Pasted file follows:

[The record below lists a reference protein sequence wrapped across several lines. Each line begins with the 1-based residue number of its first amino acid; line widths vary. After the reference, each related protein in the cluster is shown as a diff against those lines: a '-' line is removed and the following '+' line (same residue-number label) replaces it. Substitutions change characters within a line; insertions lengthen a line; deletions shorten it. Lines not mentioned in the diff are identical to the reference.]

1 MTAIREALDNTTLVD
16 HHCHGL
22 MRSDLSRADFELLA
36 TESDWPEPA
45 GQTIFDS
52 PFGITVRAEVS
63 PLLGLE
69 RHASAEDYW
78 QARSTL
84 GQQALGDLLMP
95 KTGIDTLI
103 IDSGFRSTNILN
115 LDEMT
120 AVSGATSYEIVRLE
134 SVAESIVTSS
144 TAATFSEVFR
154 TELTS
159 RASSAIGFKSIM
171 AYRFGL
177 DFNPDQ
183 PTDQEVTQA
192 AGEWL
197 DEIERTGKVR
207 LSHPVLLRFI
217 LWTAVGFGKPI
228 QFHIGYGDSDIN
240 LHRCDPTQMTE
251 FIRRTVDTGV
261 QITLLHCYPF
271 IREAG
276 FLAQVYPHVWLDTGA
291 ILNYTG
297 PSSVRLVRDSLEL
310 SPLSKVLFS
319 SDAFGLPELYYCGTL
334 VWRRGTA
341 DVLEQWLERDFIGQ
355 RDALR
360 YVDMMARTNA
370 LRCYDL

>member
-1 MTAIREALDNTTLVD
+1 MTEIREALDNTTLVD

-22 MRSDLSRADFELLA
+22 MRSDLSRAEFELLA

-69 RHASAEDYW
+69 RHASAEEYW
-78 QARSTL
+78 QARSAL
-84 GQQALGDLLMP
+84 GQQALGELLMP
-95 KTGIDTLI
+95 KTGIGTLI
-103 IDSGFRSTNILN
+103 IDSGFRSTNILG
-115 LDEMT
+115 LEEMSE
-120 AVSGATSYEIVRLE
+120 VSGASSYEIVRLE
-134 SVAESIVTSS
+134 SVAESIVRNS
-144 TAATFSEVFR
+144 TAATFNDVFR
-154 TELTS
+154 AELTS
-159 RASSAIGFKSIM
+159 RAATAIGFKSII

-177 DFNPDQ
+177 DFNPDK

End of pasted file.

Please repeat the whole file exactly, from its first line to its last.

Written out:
[The record below lists a reference protein sequence wrapped across several lines. Each line begins with the 1-based residue number of its first amino acid; line widths vary. After the reference, each related protein in the cluster is shown as a diff against those lines: a '-' line is removed and the following '+' line (same residue-number label) replaces it. Substitutions change characters within a line; insertions lengthen a line; deletions shorten it. Lines not mentioned in the diff are identical to the reference.]

1 MTAIREALDNTTLVD
16 HHCHGL
22 MRSDLSRADFELLA
36 TESDWPEPA
45 GQTIFDS
52 PFGITVRAEVS
63 PLLGLE
69 RHASAEDYW
78 QARSTL
84 GQQALGDLLMP
95 KTGIDTLI
103 IDSGFRSTNILN
115 LDEMT
120 AVSGATSYEIVRLE
134 SVAESIVTSS
144 TAATFSEVFR
154 TELTS
159 RASSAIGFKSIM
171 AYRFGL
177 DFNPDQ
183 PTDQEVTQA
192 AGEWL
197 DEIERTGKVR
207 LSHPVLLRFI
217 LWTAVGFGKPI
228 QFHIGYGDSDIN
240 LHRCDPTQMTE
251 FIRRTVDTGV
261 QITLLHCYPF
271 IREAG
276 FLAQVYPHVWLDTGA
291 ILNYTG
297 PSSVRLVRDSLEL
310 SPLSKVLFS
319 SDAFGLPELYYCGTL
334 VWRRGTA
341 DVLEQWLERDFIGQ
355 RDALR
360 YVDMMARTNA
370 LRCYDL

>member
-1 MTAIREALDNTTLVD
+1 MTEIREALDNTTLVD

-22 MRSDLSRADFELLA
+22 MRSDLSRAEFELLA

-69 RHASAEDYW
+69 RHASAEEYW
-78 QARSTL
+78 QARSAL
-84 GQQALGDLLMP
+84 GQQALGELLMP
-95 KTGIDTLI
+95 KTGIGTLI
-103 IDSGFRSTNILN
+103 IDSGFRSTNILG
-115 LDEMT
+115 LEEMSE
-120 AVSGATSYEIVRLE
+120 VSGASSYEIVRLE
-134 SVAESIVTSS
+134 SVAESIVRNS
-144 TAATFSEVFR
+144 TAATFNDVFR
-154 TELTS
+154 AELTS
-159 RASSAIGFKSIM
+159 RAATAIGFKSII

-177 DFNPDQ
+177 DFNPDK